The Board considered a number of alternative designs provided by Dyson, but it concluded that the alternative designs were not functionally equivalent. A circular nozzle maximizes the airflow, and competitors should not have to avoid or disguise a circular design in order to avoid applicant's purported trademark.
Dyson design consists of fundamental geometric forms - the circle and the cylinder - and therefore "has a degree of simplicity, the avoidance of which would place competitors at a disadvantage." Avoidance of these shapes would probably mean added expense for competitors. Similarly, the need to eschew buttons in a straight line, or non-rectangular inlets, would likely increase the costs of a competitor.
The ultimate question under Section 2(e)(5), the Board observed, is whether the design "as a whole, is functional." In Beckton, Dickinson, however, the CAFC stated that "a mark possessed of significant functional features should not qualify for trademark protection where insignificant elements of the design are non-functional."
Here, three of the Morton-Norwich factors (utility patents, lack of equivalent alternative designs, and increased cost) favor a finding of functionality. To the extent that the shapes or arrays of the buttons and air inlets are non-functional, they are "insignificant elements of the design" that cannot render the design as a whole protectable.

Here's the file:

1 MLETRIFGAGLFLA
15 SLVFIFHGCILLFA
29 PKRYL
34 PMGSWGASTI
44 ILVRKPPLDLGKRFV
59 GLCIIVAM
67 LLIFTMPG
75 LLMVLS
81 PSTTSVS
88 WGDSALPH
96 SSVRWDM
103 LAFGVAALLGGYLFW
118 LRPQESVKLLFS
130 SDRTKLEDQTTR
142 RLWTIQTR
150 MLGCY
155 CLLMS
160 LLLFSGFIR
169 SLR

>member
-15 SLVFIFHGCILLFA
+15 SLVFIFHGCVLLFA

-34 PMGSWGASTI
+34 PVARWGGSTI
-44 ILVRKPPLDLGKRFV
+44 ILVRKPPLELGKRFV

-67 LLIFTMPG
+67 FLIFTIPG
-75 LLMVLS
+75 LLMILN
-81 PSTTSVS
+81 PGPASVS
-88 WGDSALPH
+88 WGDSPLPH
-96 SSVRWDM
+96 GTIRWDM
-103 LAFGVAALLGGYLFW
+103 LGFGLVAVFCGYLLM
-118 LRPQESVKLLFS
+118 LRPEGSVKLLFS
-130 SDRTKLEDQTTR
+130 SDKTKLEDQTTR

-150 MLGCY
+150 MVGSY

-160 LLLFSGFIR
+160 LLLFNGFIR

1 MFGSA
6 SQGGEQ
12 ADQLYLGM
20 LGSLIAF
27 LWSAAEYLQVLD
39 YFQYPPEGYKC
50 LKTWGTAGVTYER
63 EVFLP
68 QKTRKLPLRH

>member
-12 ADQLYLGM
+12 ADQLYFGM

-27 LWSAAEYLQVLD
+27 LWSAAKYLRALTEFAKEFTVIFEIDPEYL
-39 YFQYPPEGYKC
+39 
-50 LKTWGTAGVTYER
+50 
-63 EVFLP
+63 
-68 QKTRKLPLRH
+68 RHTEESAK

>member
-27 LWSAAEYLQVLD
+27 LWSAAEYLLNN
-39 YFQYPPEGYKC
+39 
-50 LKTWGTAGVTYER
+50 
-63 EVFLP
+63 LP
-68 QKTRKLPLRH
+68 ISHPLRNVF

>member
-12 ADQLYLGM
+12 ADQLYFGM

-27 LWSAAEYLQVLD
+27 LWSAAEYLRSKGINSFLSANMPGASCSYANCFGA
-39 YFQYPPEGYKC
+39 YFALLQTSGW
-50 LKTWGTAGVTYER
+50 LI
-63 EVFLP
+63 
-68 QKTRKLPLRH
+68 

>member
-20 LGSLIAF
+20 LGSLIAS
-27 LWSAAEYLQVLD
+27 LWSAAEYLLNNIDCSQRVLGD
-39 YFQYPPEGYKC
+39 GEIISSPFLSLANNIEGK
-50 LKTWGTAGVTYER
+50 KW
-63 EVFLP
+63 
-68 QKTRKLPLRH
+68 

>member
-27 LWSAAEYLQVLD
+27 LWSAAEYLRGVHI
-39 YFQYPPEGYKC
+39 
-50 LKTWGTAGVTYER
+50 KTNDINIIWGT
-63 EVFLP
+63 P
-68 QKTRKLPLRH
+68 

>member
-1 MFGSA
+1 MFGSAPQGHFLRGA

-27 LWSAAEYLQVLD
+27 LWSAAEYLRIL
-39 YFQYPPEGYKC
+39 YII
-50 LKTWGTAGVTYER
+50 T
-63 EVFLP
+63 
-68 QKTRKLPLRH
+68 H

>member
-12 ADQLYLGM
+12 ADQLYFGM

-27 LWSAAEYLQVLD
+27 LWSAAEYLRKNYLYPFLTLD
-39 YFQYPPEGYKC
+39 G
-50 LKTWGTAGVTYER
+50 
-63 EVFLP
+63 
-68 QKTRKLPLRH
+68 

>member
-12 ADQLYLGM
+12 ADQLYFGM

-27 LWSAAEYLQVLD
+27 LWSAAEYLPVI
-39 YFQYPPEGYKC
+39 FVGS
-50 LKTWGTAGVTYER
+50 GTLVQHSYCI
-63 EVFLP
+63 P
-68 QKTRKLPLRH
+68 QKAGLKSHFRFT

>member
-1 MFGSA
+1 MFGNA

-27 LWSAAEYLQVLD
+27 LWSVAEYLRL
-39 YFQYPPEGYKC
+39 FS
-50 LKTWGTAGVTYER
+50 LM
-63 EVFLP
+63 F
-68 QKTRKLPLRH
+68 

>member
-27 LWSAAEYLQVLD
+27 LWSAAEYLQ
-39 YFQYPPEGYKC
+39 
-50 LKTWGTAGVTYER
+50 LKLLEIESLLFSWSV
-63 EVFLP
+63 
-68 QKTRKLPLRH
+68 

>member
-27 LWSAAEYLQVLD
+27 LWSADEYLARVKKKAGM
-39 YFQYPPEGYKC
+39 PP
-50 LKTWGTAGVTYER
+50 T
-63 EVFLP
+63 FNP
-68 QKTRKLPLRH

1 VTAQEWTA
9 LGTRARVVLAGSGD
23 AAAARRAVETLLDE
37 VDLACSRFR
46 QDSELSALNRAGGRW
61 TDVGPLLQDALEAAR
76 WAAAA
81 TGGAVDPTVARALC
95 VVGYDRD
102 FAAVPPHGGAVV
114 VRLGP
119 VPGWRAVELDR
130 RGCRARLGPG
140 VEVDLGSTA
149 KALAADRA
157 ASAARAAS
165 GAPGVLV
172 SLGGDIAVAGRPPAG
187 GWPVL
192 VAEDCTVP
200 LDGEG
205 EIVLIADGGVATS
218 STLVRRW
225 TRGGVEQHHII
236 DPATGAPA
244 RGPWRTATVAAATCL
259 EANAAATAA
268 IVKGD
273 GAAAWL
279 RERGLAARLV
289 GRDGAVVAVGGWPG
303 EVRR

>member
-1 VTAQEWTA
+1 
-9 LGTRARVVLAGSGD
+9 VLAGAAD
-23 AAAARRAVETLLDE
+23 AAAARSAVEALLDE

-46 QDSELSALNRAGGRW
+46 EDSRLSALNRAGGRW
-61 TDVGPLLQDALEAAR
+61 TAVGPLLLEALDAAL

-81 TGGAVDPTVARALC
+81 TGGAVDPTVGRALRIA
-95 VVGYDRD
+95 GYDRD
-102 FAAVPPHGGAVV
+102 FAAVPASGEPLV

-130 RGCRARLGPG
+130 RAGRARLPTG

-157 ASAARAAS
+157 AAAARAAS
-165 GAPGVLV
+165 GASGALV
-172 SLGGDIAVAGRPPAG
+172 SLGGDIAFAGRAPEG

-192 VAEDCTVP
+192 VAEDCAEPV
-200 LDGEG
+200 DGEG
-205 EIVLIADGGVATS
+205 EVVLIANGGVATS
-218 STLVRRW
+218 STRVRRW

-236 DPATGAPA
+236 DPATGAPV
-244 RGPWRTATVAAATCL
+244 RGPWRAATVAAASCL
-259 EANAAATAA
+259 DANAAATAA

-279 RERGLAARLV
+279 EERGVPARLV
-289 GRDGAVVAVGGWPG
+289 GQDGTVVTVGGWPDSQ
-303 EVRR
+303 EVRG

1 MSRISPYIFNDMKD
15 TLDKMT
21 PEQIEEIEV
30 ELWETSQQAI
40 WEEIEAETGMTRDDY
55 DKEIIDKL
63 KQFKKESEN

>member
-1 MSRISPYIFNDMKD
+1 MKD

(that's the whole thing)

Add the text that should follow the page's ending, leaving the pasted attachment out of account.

And so the Board found that, under Inwood, the applicant's product configuration is de jure functional and unregistrable.
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TTABlog note: I agree with the Boards' conclusion, but I don't agree with the Board's comparison of trademark infringement and design patent infringement standards. The standard for design patent infringement is not so stringent as the Board indicates, in my opinion. I agree that the functionality standards for design patents and trademarks are different, but because a product design may be patentable even if it is the most efficient design, whereas that is not the case for a trademark. In other words, the standard for proving functionality of a design patent is much higher than that for a trademark.
Text Copyright John L. Welch 2015.